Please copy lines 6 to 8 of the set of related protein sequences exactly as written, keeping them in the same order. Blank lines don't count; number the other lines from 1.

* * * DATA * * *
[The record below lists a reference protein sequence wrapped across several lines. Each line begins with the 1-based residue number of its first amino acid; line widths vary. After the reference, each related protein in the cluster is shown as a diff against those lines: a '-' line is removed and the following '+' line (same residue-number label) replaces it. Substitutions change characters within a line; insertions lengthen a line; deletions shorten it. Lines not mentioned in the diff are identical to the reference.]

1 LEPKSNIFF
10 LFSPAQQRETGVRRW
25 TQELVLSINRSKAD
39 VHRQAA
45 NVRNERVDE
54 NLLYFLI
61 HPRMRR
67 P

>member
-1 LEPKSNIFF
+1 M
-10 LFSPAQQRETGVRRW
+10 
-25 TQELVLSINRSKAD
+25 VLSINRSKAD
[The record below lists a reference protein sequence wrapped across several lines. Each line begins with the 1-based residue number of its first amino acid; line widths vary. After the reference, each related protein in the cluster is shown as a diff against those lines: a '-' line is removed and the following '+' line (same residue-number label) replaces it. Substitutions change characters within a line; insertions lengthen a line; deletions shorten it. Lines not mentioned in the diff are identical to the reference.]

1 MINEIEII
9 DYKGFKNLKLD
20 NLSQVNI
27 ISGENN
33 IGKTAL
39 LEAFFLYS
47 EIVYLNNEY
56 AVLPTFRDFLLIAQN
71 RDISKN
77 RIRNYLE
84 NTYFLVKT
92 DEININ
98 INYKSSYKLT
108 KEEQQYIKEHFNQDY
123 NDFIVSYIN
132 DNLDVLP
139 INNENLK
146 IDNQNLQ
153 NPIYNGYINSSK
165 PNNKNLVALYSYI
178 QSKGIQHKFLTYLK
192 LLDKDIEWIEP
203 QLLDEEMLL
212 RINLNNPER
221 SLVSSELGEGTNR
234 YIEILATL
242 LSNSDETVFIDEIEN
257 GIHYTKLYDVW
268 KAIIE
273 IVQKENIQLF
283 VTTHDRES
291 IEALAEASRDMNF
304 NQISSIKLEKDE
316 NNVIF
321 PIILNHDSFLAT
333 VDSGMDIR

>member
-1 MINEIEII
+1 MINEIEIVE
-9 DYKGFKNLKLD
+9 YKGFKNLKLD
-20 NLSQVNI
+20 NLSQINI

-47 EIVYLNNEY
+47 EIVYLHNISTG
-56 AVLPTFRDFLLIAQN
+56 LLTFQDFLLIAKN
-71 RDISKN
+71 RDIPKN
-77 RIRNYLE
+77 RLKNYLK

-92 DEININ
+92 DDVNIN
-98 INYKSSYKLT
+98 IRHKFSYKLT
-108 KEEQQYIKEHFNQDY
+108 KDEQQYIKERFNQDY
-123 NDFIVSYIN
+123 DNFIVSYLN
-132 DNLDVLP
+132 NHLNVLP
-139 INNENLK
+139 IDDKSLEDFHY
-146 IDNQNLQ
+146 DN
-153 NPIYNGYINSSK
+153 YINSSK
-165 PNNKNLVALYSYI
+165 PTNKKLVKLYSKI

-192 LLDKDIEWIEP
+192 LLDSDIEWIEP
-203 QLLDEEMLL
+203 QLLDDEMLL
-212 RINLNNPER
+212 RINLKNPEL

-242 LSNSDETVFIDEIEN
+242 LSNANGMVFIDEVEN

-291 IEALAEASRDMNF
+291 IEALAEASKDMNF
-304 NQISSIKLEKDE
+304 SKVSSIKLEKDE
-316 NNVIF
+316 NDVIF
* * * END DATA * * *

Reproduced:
45 NVRNERVDE
54 NLLYFLI
61 HPRMRR